Letter and Enclosure

Scope and Content

Notes

  • Thomas Washington (1753-1830)may have come from Sheffield in Yorkshire, and he was certainly resident in the town at the time of his conversion under the influence of a sermon preached in about 1778 by the Wesleyan itinerant John Murlin. He moved to Leek in Staffordshire soon after and joined the infant Methodist society. Washington frequently provided hospitality for visiting preachers and on occasion, for John Wesley himself. He continued a devoted member of the society for fifty years and met with his class for the last time on the day of his death. Source: Methodist Magazine 1830, 442-443
  • Thomas Cook (1734-1804) was born in Loughborough where he worked as a hosier or dealer in men's clothing. According to his obituary by Sarah Brackenbury, he 'lived more than thirty years without God.having attained to a horrid pre-eminence in wickedness…'. He began to attend Methodist preaching in about 1766 and was converted soon after. Cooke immediately himself into such a regime of self-denial that for three months he took little nourishment except for a little barley bread and water. Rattenbury states that even 'when he abated a little of his strictness, he still carried his abstemoiusness so far, that his knees frequently smote together as he walked; often fasting whole days and praying whole nights. He always wore the coarsest apparell.but while he was thus austere and rigid to himself, he was always compassionate and forbearing to others.Perhaps the most prominent feature in the character of this holy man, was divine simplicity.'. Cooke devoted himself to performing the 'most menial and servile offices' and had a particular interest in caring for the sick. He served as a class leader for many years. Cooke was married and had several children including a daughter called Anne who died at the age of twenty-four. His health began to fail from the beginning of 1804 and he died on June 16th. Source: Methodist Magazine 1807, 241-250

From Nottingham [Bardsley was stationed in Nottingham in 1784] to Thomas Washington at Leek [Part of the Macclesfield circuit] . Since he last saw Washington, he has enjoyed good health and 'the Lord is good to my soul'. They are doing well in this circuit; there is a new chapel in Nottingham and large congregations. They have also experienced an increase in some of the local societies and Bardsley trusts that many of the people are growing in grace.

He hopes that the Methodists are doing well in Leek. Bardsley hopes to call in the town on his way to Manchester on January 4th [1785]. Washington should announce that he will be preaching.

His love should be passed to Brother Davenport and his wife, [Thomas] Hanby and [Robert] Costerdine and all in the society [both stationed in the Burslem circuit].

Bardsley's love should be passed to Washington's wife.

14 Dec 1784

To Thomas Cook, hosier [dealer in men's clothing] of Loughborough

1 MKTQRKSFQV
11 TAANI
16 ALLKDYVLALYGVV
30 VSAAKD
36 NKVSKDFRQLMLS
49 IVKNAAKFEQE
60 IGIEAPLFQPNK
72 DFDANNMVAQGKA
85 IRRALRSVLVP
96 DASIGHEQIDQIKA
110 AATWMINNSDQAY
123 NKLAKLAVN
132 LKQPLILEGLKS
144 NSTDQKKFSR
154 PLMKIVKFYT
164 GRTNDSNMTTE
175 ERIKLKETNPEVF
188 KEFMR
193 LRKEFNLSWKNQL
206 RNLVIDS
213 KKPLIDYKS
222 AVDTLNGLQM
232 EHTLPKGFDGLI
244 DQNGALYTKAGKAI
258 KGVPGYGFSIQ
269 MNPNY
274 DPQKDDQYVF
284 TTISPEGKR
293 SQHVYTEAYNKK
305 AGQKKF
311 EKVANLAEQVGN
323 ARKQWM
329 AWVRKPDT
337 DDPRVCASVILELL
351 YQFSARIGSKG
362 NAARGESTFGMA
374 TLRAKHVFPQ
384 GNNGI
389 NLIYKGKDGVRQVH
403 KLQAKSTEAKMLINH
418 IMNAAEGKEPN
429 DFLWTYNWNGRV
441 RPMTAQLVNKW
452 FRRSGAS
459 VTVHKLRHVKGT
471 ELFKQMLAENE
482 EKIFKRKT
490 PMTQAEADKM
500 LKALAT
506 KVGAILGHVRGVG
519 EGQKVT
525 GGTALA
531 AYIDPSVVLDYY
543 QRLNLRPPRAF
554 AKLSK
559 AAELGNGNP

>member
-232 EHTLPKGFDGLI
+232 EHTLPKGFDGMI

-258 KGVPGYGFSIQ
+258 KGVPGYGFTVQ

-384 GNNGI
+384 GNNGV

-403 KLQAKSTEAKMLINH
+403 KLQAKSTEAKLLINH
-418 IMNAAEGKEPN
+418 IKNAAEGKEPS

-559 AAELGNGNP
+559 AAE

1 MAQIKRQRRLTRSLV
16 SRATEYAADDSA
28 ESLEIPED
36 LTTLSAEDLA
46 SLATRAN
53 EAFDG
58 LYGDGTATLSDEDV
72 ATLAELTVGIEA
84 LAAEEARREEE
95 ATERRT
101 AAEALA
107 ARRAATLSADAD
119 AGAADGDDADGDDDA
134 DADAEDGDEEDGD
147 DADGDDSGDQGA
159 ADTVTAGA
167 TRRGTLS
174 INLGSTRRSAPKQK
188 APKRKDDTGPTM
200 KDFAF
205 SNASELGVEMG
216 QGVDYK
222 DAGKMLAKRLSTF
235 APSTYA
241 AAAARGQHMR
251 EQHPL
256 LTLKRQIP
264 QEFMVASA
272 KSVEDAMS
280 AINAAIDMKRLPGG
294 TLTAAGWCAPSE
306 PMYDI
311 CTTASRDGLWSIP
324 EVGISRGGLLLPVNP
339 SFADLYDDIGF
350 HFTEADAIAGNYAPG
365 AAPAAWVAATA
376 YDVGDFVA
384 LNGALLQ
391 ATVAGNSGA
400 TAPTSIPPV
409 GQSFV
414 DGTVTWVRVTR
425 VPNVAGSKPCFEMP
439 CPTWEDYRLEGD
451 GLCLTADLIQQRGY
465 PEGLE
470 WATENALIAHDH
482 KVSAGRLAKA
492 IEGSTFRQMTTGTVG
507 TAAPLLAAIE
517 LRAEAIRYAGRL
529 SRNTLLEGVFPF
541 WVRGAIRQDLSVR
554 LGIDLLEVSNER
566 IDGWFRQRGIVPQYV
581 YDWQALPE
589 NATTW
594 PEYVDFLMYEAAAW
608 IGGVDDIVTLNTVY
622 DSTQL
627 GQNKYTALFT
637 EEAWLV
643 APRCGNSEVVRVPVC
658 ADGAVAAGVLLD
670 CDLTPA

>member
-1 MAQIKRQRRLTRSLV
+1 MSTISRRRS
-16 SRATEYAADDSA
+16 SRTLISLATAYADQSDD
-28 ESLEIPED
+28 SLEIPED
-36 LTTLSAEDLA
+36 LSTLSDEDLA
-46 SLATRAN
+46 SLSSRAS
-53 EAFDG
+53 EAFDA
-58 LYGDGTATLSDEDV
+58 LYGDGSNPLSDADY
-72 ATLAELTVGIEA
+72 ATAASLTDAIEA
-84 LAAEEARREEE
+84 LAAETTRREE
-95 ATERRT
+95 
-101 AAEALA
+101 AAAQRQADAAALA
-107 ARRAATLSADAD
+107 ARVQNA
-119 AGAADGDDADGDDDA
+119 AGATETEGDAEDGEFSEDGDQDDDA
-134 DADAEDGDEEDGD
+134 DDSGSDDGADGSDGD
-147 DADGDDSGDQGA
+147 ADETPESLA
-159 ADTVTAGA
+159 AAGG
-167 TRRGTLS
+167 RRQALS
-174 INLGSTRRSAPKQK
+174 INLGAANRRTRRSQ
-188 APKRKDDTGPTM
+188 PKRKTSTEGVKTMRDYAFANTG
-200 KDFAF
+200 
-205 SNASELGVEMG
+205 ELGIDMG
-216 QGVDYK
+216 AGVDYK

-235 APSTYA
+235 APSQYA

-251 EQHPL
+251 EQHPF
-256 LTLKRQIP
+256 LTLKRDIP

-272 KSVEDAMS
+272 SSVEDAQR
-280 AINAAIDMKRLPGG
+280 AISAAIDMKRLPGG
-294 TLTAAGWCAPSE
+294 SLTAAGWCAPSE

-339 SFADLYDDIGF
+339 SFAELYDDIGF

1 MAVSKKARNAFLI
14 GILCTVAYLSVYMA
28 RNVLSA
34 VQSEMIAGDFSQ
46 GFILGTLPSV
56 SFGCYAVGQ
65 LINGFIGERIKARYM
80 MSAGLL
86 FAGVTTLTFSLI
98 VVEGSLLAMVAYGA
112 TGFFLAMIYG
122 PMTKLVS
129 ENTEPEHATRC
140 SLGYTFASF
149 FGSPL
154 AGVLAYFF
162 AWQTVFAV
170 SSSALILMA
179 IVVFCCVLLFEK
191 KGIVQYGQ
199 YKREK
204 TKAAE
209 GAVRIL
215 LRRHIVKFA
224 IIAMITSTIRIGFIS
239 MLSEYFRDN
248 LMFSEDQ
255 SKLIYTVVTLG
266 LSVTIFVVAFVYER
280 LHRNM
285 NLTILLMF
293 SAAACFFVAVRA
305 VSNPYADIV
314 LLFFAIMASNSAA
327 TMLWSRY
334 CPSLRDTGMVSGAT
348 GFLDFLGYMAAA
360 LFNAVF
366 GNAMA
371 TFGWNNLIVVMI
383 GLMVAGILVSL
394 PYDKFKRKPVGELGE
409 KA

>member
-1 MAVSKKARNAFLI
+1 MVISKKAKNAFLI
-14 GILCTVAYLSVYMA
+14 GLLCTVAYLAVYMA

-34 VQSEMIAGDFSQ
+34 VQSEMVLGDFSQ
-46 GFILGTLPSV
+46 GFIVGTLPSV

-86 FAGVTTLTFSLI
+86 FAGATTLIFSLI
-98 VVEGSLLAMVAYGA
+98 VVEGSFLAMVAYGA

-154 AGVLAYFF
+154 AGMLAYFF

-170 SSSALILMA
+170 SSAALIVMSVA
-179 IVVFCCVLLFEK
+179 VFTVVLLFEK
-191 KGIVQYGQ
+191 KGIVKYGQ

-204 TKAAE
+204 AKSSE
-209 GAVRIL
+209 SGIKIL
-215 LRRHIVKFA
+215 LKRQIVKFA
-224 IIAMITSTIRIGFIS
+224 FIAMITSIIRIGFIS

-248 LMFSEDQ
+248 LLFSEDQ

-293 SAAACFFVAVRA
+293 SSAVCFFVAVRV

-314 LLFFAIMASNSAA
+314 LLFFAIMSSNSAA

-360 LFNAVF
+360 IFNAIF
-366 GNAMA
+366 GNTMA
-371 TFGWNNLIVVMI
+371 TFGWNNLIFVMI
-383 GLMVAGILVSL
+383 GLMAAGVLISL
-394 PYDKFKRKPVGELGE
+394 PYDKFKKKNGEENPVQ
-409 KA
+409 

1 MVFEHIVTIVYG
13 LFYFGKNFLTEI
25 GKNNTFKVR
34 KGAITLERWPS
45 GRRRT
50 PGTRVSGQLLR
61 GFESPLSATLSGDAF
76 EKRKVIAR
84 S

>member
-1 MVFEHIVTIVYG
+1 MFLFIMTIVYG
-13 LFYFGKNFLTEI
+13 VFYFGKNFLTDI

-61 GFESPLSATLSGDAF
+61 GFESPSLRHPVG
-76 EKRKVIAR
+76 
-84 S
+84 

A person of some circumstance here wishes to take a house and has been informed that there is one available to let in Loughborough. It is near the signpost for Nottingham and the gentleman who lives in it has been in the army. Bardsley would be grateful if Cook could enquire how much the rent is and if there is any land? Cook should let him know by return of post or by Saturday.

In a postscript, he asks that his regards be passed to Cook's wife.

Note

Notes

  • Thomas Washington (1753-1830)may have come from Sheffield in Yorkshire, and he was certainly resident in the town at the time of his conversion under the influence of a sermon preached in about 1778 by the Wesleyan itinerant John Murlin. He moved to Leek in Staffordshire soon after and joined the infant Methodist society. Washington frequently provided hospitality for visiting preachers and on occasion, for John Wesley himself. He continued a devoted member of the society for fifty years and met with his class for the last time on the day of his death. Source: Methodist Magazine 1830, 442-443
  • Thomas Cook (1734-1804) was born in Loughborough where he worked as a hosier or dealer in men's clothing. According to his obituary by Sarah Brackenbury, he 'lived more than thirty years without God.having attained to a horrid pre-eminence in wickedness…'. He began to attend Methodist preaching in about 1766 and was converted soon after. Cooke immediately himself into such a regime of self-denial that for three months he took little nourishment except for a little barley bread and water. Rattenbury states that even 'when he abated a little of his strictness, he still carried his abstemoiusness so far, that his knees frequently smote together as he walked; often fasting whole days and praying whole nights. He always wore the coarsest apparell.but while he was thus austere and rigid to himself, he was always compassionate and forbearing to others.Perhaps the most prominent feature in the character of this holy man, was divine simplicity.'. Cooke devoted himself to performing the 'most menial and servile offices' and had a particular interest in caring for the sick. He served as a class leader for many years. Cooke was married and had several children including a daughter called Anne who died at the age of twenty-four. His health began to fail from the beginning of 1804 and he died on June 16th. Source: Methodist Magazine 1807, 241-250